Tonga’s 2022 eruption created a very rare ‘plasma super bubble’ in the ionosphere: ScienceAlert

With technology increasingly incorporated into our everyday lives, it is increasingly important to understand space weather and its impacts on technology.

When you hear “space weather”, you usually think of huge explosions on the Sun – coronal mass ejections hurtling towards Earth, creating beautiful displays of auroras.

However, not all space weather starts on the Sun.

The volcanic eruption in Tonga in January 2022 was so massive that it created ripples in the upper atmosphere that constituted its own form of space weather.

It was one of the biggest explosions in modern history and impacted GPS in Australia and Southeast Asia. As we describe in our new study in the journal space weatherthe eruption caused a super “plasma bubble” in northern Australia that lasted for hours.

A truly global positioning system

Although most people have a GPS (global positioning system) receiver in their devices (such as satnavs and smartphones), not many people know how GPS actually works.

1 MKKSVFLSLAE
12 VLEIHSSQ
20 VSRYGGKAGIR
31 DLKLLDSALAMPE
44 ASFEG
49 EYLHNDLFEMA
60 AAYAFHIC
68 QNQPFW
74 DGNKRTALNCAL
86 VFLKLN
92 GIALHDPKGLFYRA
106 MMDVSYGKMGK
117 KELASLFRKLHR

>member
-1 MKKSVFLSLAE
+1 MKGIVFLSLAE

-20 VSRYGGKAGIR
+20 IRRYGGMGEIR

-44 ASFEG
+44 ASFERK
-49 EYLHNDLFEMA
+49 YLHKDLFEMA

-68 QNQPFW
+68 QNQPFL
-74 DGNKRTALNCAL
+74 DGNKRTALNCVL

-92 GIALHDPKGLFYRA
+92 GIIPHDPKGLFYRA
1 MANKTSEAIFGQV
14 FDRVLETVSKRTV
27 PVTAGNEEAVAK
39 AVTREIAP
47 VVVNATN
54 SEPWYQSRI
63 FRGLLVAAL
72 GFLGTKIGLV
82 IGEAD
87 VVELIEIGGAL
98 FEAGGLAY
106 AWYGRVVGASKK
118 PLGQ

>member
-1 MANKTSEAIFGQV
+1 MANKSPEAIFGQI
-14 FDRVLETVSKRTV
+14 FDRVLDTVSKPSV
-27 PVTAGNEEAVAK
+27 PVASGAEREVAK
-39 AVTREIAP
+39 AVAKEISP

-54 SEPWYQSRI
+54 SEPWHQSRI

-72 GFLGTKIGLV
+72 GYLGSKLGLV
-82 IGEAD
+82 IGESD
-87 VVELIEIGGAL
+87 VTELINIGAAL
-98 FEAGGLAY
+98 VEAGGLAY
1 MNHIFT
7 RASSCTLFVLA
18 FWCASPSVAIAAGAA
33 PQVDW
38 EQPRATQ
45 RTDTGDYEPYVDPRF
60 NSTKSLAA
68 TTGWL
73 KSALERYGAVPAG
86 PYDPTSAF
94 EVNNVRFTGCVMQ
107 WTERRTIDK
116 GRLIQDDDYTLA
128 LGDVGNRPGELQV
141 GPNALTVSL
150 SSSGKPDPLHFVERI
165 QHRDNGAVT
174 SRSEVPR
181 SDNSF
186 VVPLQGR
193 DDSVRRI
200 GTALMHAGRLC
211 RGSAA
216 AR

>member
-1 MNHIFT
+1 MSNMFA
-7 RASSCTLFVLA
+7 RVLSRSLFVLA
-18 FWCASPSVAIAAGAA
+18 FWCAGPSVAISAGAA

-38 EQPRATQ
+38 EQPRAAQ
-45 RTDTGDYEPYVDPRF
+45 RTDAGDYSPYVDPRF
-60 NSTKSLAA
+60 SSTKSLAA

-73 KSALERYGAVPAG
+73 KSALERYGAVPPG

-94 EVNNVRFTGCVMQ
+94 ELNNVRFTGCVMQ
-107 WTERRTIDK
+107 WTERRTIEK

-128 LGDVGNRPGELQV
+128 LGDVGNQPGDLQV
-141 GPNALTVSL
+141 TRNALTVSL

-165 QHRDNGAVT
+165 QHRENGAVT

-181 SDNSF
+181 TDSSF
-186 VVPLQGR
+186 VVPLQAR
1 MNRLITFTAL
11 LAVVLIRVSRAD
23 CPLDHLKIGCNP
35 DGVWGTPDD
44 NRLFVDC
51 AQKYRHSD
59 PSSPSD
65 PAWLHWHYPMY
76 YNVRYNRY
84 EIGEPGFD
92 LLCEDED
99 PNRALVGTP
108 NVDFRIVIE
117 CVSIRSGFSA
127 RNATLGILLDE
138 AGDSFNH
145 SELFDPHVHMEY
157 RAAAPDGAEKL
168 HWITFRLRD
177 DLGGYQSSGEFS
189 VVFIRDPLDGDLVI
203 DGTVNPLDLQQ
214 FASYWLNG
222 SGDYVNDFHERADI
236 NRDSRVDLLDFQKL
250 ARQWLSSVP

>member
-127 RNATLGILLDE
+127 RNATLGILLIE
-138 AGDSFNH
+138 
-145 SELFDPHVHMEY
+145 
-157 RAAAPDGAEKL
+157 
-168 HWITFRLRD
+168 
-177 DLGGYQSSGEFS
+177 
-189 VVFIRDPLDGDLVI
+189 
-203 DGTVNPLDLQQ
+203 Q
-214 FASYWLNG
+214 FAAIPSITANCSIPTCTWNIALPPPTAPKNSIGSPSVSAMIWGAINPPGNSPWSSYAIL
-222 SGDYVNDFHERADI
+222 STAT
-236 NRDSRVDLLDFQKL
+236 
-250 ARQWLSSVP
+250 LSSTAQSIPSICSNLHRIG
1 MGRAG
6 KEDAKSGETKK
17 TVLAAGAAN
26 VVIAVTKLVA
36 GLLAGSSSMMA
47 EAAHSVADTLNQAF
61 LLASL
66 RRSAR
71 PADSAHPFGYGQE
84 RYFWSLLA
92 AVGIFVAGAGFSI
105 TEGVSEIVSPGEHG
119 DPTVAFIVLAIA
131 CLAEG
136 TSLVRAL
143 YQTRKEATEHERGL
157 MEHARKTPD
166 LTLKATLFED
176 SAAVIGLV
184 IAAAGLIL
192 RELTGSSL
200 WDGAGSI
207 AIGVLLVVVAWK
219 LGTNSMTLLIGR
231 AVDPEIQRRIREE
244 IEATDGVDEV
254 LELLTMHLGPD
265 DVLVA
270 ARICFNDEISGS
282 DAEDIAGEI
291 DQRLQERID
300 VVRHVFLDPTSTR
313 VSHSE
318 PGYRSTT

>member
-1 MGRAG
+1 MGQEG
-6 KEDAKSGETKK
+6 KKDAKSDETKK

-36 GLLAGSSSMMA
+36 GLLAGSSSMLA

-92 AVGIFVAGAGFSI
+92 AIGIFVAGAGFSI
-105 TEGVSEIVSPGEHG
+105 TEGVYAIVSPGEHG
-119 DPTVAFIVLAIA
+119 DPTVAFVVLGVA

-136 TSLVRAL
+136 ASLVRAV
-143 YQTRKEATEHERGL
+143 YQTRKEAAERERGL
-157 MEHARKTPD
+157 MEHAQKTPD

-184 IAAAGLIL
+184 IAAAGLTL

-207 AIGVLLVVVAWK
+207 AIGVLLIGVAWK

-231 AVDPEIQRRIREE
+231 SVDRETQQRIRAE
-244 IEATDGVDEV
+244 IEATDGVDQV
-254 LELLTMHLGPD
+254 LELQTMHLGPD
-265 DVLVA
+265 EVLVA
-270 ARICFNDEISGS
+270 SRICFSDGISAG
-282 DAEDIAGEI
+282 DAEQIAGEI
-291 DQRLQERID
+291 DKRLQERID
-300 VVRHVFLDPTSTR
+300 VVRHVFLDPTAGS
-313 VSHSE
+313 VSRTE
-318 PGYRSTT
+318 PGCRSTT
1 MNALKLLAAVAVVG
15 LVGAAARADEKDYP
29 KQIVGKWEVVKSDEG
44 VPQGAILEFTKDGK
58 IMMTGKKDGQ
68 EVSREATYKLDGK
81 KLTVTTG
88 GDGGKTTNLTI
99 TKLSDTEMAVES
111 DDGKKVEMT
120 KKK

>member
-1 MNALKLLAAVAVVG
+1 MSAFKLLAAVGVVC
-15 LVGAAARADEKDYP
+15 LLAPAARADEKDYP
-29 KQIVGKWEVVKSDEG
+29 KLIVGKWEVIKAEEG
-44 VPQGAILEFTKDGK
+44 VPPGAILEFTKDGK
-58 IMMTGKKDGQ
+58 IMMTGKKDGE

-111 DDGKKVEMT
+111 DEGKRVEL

In essence, our devices listen to radio signals transmitted by satellites orbiting Earth. Using these signals, they calculate your location relative to the satellites, allowing us to orient ourselves and find that nearby bar or cafe.

The radio signals received by our devices are affected by the Earth’s atmosphere (particularly the layer called the ionosphere), which degrades the location accuracy. Ordinary devices are only accurate to within tens of meters.

However, new and improved accurate satellite positioning systems used in the mining, agriculture and construction industries can be accurate to within four inches. The only problem is that these systems need time to lock in your location, and that can take thirty minutes or more.

This precise satellite positioning works by accurately modeling the errors caused by the Earth’s ionosphere. But whenever the ionosphere is disturbed, it becomes complicated and difficult to model.